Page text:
At CrossFit IV, NASM-certified personal trainer Archie Brown and fellow trainer Matt Cook introduce CrossFit's functional exercises to nearly all ages. Their CrossFit Kids program welcomes children as young as 3 and their adult program welcomes grown-ups as old as 147. Both programs revolve around CrossFit's daily workout. Depending on the day, the workout may include rope climbs, pull-ups, dead lifts, box jumps, or the tyke-size version of box jumps—hopping on a short stack of weights. With both CrossFit Level 1 and CrossFit Kids certifications, Brown and Cook know exactly what they're doing when coordinating classes.
The coaches at CrossFit Douglasville choose the system precisely because of its generality. Its series of intense, constantly varied exercises can aid participants in perfecting fitness skills applicable to everything from running marathons to doing daily chores. During workouts that change each session, they lift weights, sprint, squat, lunge, push, pull, climb, and more—all useful, everyday motions that enhance speed, agility, and power. They ensure success, too, by scaling those effective exercises to everyone's abilities and fitness levels. Keeping everyone pumped is key, so all classes are infused with positive reinforcement, support, and an atmosphere of team spirit. In line with CrossFit's commitment to overall health, the trainers also host nutritional workshops and provide dietary advice.
Equipment: Barbells, dumbbells, pull-up stations, jerk boxes, rowers, and bikes
Students should bring: Water
Registration required: Yes
Good for beginners: Yes
Average class length: 60 minutes
Number of Staff: 1?5 people
Class location: Mix of indoor and outdoor classes
Guests allowed: Yes
Parking: Parking lot
Pro Tip: Schedule a private session prior to joining class.
Exercise is challenging, and people frequently give up on their fitness routines. How do you keep clients motivated?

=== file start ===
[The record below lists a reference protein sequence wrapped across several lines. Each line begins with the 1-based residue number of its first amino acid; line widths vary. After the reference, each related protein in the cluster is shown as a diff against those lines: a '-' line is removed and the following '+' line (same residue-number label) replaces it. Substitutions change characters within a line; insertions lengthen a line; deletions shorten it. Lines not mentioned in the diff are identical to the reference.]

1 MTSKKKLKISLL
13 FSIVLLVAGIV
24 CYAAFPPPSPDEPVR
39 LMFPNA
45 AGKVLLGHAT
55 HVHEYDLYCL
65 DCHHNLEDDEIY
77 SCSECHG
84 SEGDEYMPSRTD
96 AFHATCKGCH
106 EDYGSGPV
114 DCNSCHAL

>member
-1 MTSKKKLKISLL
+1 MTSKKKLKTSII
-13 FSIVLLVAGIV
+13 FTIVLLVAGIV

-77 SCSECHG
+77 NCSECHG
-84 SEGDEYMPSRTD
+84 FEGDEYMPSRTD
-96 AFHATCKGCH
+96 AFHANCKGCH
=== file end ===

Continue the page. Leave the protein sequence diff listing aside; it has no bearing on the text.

People usually quit because they do not feel as if they know what they are doing or they get bored with what they are doing. Our teaching program and pace are designed to conquer many reasons for exercise dropout.
What is the biggest mistake you see people make when trying to get fit on their own?
A lack of knowledge and understanding of what to expect from the body when you do begin working out. Frustration sets in, and when you do not have a schedule or system for exercise you won't exercise.
Besides working out, what else can clients do to spend their time at your facility?
Community and gym social life is a big deal in the CrossFit world. Classes are programmed for cool-down techniques and catching up. We teach stretching, foam rolling, mobility and all sorts of self-massage and care for our worked out bodies.
When he references fitness hurdles, Labronze Garrett isn't being metaphorical—the 400-meter hurdler has been an international track contender for almost 10 years. Having ranked fifth in the 2004 and 2008 Olympic Trials, he knows how to train the human body for nearly any challenge. LG Fitness Training is his venue for helping others reach their milestones, whether they want to be faster, lift more weight, or simply adopt a more active lifestyle. Labronze's classes employ exercise circuits and tools such as kettlebells to condition physiques. He guides groups, children, and private clients alike toward their goals, and even visits corporate offices for wellness workouts.
Although each of the seven Just Fitness 4U locations has its own distinctions?such as the Lawrenceville location's 24/7 hours or the Marietta location's 25,000 sq. ft. facility and marble lobby?they more or less share the same tools for getting in shape. For starters, each is furnished with state-of-the-art Life Fitness and Hammer Strength equipment, which can be used or lifted to increase strength. Moreover, the facilities have a team of certified personal trainers and group fitness instructors who lead one-on-one workouts and fitness classes such Pilates, Zumba, yoga, and spinning, respectively.
CrossFit 120's staffers don't claim a specialty. The CrossFit Level 1 Trainers draw on gymnastics, Olympic weightlifting, and constantly varied programs for their daily workouts, which they can scale to people of all ages and fitness levels. In most cases, the trainers select exercises that reflect functional movement patterns, like squatting, pulling, and pushing. And because the routines are always changing, athletes are less likely to hit workout plateaus or send a pre-programmed robot to do the work for them.